In other words, Angus MacLachlan's The Radiant Abyss is a very Woolly play.
MacLachlan's ultra-contemporary, ultra-witty script was commissioned by Woolly and is receiving its world premiere and his fantastic, pushy dialogue coupled with director Lou Jacob's frenetic pacing leaves you in hysterics -- that is, until the Abyss' last few moments of incoherent drivel.
It's a shame MacLachlan couldn't devise a way to wrap up his wicked little plot, which is driven purely by his disturbingly real south-suburban language and three outstanding character performances. Janis Dardaris is simply fabulous as the boss-lady who harbors her own personal baggage while playing the professional martyr, and Jeremy Beazlie gives a riotous physical performance as Steve, the spastic liar whose cellular ring tone is set to "Sweet Child of Mine. " But Dana Acheson stakes her claim to the most dynamic of the threesome as the not-so-naïve girlfriend who divides her time between an Eckerd photo lab and making copies at Kinko's. Her Ina is full of strange, idiosyncratic conflict as she pours over her "Here I am, this-is-my-life type stuff. "
MacLachlan's intentionally subconscious connection between Erin's ability to manipulate and control Steve and Ina and the church-cult's reign over its body of members is not nearly demonstrative enough to make its potential impact. Luckily for us, while the playwright keeps busy kicking around metaphysical ideas of cataclysmic proportions, he throws a hearty load of self-deprecating laughs into his Abyss for good measure.
From the moment Sherri L. Edelen ascends center stage, quietly croons the evening's opening title song there are expectations of grandeur from The World Goes ‘Round. After all, this is a thirty-song cabaret extravaganza of powerful numbers from one of the most prolific duos of American music theatre, John Kander and Fred Ebb, and Edelen's rendition sparkles like a shining jewel at the top of the show. The remainder of the evening should be just as exciting, delighting, and overflowing with spectacular musical theatricality. It doesn't even come close.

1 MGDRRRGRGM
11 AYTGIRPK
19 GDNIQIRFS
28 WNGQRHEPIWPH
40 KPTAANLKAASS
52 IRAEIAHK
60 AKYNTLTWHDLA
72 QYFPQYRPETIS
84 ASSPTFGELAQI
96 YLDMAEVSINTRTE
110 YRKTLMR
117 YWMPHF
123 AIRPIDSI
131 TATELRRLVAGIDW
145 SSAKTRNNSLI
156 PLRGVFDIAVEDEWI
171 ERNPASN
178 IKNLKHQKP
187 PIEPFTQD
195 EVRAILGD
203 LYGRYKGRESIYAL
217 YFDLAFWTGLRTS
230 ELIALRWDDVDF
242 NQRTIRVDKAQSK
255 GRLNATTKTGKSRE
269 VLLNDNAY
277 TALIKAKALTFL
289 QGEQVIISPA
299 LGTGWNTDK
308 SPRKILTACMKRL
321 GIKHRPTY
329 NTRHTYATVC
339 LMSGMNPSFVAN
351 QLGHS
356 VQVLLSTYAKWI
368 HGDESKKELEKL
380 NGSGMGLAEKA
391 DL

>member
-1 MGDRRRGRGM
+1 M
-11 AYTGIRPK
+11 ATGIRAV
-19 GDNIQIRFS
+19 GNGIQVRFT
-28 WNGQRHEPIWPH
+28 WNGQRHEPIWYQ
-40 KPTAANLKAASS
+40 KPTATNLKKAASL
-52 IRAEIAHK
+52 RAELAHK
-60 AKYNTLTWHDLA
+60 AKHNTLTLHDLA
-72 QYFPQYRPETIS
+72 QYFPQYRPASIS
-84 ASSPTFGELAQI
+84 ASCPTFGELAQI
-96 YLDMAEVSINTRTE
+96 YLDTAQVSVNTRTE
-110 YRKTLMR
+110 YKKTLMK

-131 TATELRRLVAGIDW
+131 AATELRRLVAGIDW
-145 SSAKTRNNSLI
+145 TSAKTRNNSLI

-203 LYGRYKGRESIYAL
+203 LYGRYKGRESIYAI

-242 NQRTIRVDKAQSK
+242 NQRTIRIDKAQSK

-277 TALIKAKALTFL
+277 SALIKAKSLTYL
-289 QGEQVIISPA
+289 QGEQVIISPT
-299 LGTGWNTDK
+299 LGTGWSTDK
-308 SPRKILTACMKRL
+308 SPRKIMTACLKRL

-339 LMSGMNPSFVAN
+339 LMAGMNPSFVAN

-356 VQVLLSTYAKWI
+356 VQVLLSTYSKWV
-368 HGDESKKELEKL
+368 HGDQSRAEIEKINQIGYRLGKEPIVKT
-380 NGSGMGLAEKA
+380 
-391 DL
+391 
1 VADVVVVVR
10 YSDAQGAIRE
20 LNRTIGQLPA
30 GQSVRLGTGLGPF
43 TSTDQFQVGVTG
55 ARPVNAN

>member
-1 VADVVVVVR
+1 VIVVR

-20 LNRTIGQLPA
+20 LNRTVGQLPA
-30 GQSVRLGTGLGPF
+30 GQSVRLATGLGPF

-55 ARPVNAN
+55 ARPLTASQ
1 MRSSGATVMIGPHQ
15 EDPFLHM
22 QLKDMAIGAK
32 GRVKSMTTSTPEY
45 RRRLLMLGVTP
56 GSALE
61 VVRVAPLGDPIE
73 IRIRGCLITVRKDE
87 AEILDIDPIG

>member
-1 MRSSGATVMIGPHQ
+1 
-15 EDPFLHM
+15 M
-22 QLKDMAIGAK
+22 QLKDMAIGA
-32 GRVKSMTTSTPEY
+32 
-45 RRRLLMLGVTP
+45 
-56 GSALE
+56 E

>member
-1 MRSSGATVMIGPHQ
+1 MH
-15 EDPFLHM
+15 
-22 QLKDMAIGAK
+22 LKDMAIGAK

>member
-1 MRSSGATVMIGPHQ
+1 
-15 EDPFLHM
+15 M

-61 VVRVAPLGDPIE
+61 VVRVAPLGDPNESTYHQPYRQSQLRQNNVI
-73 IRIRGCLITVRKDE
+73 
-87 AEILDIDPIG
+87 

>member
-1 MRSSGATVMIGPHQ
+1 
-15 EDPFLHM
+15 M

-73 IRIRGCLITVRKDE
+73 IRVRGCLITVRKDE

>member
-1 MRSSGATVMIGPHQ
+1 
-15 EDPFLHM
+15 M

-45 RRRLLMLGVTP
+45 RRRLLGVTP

Patdro Harris and Jerry Whiddon's World is a hit-and-miss collection of familiar tunes that suffer from hokey staging and musical scenes featuring spots of terribly awkward, uncomfortable choreography. Their production succeeds only when the cast of singer-actors is allowed to vocalize, harmonize, and realize the thrilling music of Kander and Ebb instead of marking Harris' cheesy pseudo-dance numbers. Bob Fosse's wrists, elbows, and knees just may be rolling six feet below.
Although there are a few moments of sheer musical joy (a particularly jazzy arrangement of "Cabaret " and an absolutely hysterical version of "Class "), Harris and Whiddon repeatedly choose the wrong singers for the wrong numbers, resulting in strange direction choices, such as Will Gartshore's rather buoyant "Kiss of the Spider Woman " and a horrible rendition of "All That Jazz " from Mary Jayne Raleigh.
Still, there is Edelen. Her heartbreaking "My Coloring Book " outclasses any tawdry pieces of the puzzle, where Edelen carries an unprepared audience away on a lush musical journey to places unexpected and divine. And it's her uncompromising, dynamic interpretations that make Harris and Whiddon's World spin 'round.